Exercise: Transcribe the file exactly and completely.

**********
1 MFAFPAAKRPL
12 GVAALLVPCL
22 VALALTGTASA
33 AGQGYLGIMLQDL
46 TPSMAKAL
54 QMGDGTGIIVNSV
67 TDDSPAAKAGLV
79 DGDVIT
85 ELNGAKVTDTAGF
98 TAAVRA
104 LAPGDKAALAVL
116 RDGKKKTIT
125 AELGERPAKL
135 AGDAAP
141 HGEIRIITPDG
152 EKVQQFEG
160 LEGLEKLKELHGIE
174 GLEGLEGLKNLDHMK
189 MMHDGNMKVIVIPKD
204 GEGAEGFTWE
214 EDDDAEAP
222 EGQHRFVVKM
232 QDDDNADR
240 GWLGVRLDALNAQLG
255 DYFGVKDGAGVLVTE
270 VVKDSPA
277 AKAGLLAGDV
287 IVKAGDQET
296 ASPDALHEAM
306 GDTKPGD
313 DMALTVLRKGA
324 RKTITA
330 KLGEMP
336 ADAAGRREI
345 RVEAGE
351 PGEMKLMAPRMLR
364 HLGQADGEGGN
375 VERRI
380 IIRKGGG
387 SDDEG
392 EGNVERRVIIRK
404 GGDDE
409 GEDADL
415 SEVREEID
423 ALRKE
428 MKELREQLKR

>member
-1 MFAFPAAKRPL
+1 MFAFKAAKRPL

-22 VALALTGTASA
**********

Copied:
1 MFAFPAAKRPL
12 GVAALLVPCL
22 VALALTGTASA
33 AGQGYLGIMLQDL
46 TPSMAKAL
54 QMGDGTGIIVNSV
67 TDDSPAAKAGLV
79 DGDVIT
85 ELNGAKVTDTAGF
98 TAAVRA
104 LAPGDKAALAVL
116 RDGKKKTIT
125 AELGERPAKL
135 AGDAAP
141 HGEIRIITPDG
152 EKVQQFEG
160 LEGLEKLKELHGIE
174 GLEGLEGLKNLDHMK
189 MMHDGNMKVIVIPKD
204 GEGAEGFTWE
214 EDDDAEAP
222 EGQHRFVVKM
232 QDDDNADR
240 GWLGVRLDALNAQLG
255 DYFGVKDGAGVLVTE
270 VVKDSPA
277 AKAGLLAGDV
287 IVKAGDQET
296 ASPDALHEAM
306 GDTKPGD
313 DMALTVLRKGA
324 RKTITA
330 KLGEMP
336 ADAAGRREI
345 RVEAGE
351 PGEMKLMAPRMLR
364 HLGQADGEGGN
375 VERRI
380 IIRKGGG
387 SDDEG
392 EGNVERRVIIRK
404 GGDDE
409 GEDADL
415 SEVREEID
423 ALRKE
428 MKELREQLKR

>member
-1 MFAFPAAKRPL
+1 MFAFKAAKRPL

-22 VALALTGTASA